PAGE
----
16 August 2011

Moving towards spring in our kitchen garden

I haven't written about our garden much lately but it's still here, happily bubbling away in the background, providing much of our fresh food. It's getting towards the end of winter here so we'll be planting a few more summer vegies now - increasing the number of potatoes, tomatoes, capsicums (peppers) and cucumbers.  We have a wonderful crop of Portuguese cabbage, grown for the first time this year from seeds sent to me by a permaculturalist in Melbourne. It's fast become my favourite cabbage. Hanno does a wonderful job in our garden. I love that he feeds the gardens so well between plantings and the quality of the food that comes out of that garden is a real credit to him and the work he puts into it.

These Pontiac potatoes were dug up last week.

The basket is usually filled with what we'll eat that day but I often grab the tomatoes to ripen indoors.

No matter what we do in the garden, the chooks are always watching, hoping for a bug to be thrown their way.

Two of our chickens died in the past week. They were old girls and we'll miss them. The rest of them - I think we have about six or seven chooks left - are keeping us in eggs, even though a couple of them are too old to lay regularly. Soon we'll start looking around for a few more ladies to join our family. After 30 years keeping chickens in the backyard, I can't imagine living without them now, and it would be impossible to live happily without good eggs. Whatever we give them - a safe home, good food, fresh water and love, they always give back more.

The empty spaces don't stay empty for long. To successfully plant for the table, you need to have seeds on the go most of the time, know how long they take to grow to maturity and keep on top of the bug population.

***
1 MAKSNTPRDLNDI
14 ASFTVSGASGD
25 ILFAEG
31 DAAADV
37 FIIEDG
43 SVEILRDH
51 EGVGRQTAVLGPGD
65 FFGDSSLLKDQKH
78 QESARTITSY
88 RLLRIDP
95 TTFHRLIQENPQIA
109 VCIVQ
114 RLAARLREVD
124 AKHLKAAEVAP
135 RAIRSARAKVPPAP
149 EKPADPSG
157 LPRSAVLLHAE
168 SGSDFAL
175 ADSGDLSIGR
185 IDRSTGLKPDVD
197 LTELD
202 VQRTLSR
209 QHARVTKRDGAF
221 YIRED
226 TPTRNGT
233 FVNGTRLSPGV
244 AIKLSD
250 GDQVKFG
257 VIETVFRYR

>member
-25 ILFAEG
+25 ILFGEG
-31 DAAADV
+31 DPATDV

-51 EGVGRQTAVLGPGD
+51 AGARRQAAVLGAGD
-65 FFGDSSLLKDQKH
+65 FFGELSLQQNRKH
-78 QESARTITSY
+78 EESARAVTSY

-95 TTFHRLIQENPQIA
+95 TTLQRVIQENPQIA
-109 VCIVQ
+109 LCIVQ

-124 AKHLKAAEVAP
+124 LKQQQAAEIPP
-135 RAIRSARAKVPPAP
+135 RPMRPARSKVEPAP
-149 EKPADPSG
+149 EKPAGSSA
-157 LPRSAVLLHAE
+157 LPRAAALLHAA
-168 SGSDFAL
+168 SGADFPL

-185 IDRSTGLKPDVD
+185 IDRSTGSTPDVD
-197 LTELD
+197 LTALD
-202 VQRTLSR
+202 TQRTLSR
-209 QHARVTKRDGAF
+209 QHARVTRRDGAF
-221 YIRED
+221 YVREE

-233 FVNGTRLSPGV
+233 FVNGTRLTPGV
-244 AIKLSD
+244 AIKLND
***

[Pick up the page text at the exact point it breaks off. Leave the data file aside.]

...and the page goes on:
This garden has been weeded, raked over and had manure added. It's ready for planting.

Corn, Colossal tomatoes and lettuce.
Radishes, Welsh onions, kohl rabi, potatoes, Portuguese cabbage, tomatoes and silverbeet (chard).

The black kale plants (Cavolo nero) have grown really tall this year and as they've been harvested from below, they're started to look like palm trees.
The last of the turnips.
Bok choy, Daikon radishes and brussel sprouts.

It's always peaceful out there wandering down the green pathways between garden beds. Gardening, particularly vegetable and fruit gardening for the home is such a satisfying way to spend time. Plunging my hands into fertile soil connects me back to the natural world in a way nothing else can. We're lucky to have such a wonderful climate here and can produce food year round. It can be hard work, but as we get such wonderful harvests, we wouldn't have it any other way.

New lettuce beside lettuce waiting to be harvested. Such is the look of a productive garden.

Speaking of gardens, I received a gift from my editor at Penguin - Kitchen Gardens of Australia by Kate Herd gives a wonderful account of 18 local kitchen gardens, complete with garden plans, photos and the stories of the gardens and the people who work in them. It's interesting and inspiring and I can't wait to dive right into it. There are a number of people we Australians recognise - Jeremy Colby Williams' wonderful garden at his home, Bellis; the beautiful Gay Bilson's country kitchen garden as well as a self-sufficient garden on an historic Tasmania farm and a locavores' garden in the Red Centre, and much much more.  I'd been taking peaks into this book whenever I visited my local book shop, and I'm so pleased I now have a copy that I can relax with and read from cover to cover.

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